Hell hath no fury like a regulator (allegedly) lied to. This week, the SEC brought civil charges, and the U.S. Attorney for the Southern District of New York brought criminal charges, against a broker-dealer and its founder for falsifying books and records to hide capital deficiencies from SEC examiners, as well as for violating net capital requirements. The cases are in litigation, so the following account is based on the government’s allegations.
The SEC’s enforcement action, brought as an administrative proceeding, alleges that the firm and its head attempted to disguise the firm’s extensive and repeated net capital insufficiencies. The respondents improperly off-loaded liabilities onto the books of an affiliated firm, and improperly treated non-marketable stock as an allowable asset. According to the SEC, the affiliated firm did not have sufficient resources to pay for the liabilities, which related to services actually performed for the firm. The SEC discounted an expense-sharing agreement between the firm and the affiliate as a sham.
More seriously, however, the principal tried to hide the broker-dealer’s true financial condition by providing the SEC examiners with “falsified documents” that sought to mask the extent of the firm’s liabilities. The CEO of the broker-dealer was thus charged criminally for his alleged obstruction of the SEC examination and for making false statements and false filings. The charges carry maximum prison sentences of 20 years and 5 years, respectively.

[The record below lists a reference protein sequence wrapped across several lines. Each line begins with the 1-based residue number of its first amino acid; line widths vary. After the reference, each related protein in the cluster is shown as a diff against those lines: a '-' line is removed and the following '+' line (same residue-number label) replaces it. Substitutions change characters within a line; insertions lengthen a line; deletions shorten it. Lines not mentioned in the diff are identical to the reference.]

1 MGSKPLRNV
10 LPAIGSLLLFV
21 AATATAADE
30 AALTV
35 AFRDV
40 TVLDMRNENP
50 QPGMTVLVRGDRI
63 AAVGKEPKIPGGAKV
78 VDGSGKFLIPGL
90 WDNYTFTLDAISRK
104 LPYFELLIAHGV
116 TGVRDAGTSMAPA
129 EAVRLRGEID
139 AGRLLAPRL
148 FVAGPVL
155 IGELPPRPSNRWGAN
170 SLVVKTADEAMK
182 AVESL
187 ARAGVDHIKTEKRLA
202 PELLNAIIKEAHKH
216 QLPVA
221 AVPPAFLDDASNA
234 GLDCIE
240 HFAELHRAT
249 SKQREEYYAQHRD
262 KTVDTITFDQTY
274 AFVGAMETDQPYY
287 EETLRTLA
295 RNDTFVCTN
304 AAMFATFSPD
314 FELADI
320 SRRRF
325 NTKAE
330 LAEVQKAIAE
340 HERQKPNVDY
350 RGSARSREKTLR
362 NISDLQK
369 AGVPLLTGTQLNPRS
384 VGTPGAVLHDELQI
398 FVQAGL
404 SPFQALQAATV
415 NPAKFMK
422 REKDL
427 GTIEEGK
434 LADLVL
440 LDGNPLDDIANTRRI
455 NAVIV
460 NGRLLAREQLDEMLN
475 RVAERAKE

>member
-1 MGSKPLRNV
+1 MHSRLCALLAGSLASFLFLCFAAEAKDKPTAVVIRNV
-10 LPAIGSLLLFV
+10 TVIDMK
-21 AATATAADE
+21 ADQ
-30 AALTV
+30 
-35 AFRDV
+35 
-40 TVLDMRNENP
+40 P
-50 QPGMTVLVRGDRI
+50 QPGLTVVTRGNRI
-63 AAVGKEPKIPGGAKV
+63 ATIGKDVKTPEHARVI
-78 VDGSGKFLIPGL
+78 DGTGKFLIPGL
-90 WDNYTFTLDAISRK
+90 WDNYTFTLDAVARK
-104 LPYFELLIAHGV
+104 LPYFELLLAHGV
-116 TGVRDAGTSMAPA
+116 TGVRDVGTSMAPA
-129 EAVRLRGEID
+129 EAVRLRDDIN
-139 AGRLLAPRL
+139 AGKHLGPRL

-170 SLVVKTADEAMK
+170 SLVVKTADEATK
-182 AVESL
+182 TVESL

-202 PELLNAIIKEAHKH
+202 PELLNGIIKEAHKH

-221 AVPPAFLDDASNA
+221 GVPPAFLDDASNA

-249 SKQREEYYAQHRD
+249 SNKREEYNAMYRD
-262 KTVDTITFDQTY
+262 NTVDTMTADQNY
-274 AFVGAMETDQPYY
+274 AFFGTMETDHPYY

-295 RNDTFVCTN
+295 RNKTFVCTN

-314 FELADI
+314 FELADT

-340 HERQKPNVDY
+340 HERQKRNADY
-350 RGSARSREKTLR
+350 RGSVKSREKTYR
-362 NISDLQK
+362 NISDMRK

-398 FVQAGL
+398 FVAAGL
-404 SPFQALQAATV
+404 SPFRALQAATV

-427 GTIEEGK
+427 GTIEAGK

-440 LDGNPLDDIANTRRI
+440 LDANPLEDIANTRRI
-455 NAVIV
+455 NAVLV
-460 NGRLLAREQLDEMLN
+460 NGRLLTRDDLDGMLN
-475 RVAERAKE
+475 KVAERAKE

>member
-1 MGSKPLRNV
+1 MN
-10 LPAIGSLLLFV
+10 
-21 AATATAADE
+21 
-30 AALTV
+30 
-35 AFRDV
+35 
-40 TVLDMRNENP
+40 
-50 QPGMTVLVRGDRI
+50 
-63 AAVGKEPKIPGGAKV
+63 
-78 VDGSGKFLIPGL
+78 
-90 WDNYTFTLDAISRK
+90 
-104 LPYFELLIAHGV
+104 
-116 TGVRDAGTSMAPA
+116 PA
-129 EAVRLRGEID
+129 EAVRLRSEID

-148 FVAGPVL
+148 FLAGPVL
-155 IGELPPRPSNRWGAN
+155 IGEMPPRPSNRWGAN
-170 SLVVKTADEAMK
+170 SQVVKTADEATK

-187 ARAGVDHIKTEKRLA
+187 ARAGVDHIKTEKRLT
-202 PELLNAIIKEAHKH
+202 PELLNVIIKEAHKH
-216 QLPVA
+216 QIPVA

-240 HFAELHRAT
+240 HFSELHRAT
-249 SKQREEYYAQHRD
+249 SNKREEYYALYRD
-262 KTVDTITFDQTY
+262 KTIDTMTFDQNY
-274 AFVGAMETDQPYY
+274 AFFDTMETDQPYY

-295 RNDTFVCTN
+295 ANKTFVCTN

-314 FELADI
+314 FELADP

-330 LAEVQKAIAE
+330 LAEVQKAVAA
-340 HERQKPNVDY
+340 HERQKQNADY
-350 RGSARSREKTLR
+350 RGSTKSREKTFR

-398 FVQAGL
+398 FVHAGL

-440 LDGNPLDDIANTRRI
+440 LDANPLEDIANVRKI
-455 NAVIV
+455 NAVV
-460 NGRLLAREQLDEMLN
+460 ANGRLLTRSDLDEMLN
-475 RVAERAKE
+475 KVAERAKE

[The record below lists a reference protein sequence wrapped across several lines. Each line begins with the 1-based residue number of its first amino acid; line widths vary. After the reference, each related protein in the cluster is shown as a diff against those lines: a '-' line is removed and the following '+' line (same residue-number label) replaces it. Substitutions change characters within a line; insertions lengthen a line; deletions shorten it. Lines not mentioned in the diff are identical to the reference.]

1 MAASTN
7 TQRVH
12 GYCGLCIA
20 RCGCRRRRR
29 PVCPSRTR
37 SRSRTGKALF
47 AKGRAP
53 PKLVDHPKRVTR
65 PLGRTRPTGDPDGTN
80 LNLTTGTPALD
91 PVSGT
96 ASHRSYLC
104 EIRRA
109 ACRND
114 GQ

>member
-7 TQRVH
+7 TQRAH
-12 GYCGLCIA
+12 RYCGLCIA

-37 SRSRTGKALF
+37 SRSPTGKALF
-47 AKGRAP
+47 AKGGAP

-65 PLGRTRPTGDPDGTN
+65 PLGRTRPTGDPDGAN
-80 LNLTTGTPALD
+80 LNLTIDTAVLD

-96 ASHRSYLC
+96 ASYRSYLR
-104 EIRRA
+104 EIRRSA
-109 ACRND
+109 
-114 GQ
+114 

When announcing the SEC’s case, senior SEC officials pointed to “the SEC’s critical work in overseeing broker-dealers and other regulated entities” (Enforcement Director Andrew Ceresney), and the importance of the net capital rule in monitoring the financial health of brokerage firms (NY Regional Office Associate Director Amelia Cottrell). The U.S. Attorney and other criminal justice representatives likewise highlighted the defendants’ attempts to “blow smoke in the eyes of the SEC” by maintaining false books and records, and creating falsified documents in response to SEC requests.
Everybody knows that a regulated entity must maintain accurate books and records, and accurately report its financial condition. Everybody knows that a firm should not aggravate a situation by lying to examiners and falsifying documents. The lesson of these cases is that once a firm steps over the line and decides to attempt to deceive the regulators, it opens itself up to criminal prosecution. The Department of Justice is willing and able to support its civil partner and seek criminal sanctions for such conduct. Moreover, perhaps slightly less obvious but equally crucial, this case highlights the need for all firms and their personnel to be meticulous and vigilant about the accuracy of information provided to the SEC—lest an examination blossom into an enforcement action and explode into criminal charges.